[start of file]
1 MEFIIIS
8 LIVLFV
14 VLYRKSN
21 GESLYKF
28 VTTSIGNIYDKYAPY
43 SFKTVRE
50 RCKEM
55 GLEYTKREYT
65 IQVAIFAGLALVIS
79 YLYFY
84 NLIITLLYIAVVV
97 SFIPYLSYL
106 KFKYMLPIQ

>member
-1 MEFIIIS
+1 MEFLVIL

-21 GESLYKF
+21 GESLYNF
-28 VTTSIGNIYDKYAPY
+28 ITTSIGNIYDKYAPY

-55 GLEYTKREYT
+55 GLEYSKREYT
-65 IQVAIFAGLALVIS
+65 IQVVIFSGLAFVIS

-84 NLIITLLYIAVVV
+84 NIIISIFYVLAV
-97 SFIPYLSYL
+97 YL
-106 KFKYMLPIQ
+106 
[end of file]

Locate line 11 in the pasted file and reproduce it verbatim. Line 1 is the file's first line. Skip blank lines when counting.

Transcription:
84 NLIITLLYIAVVV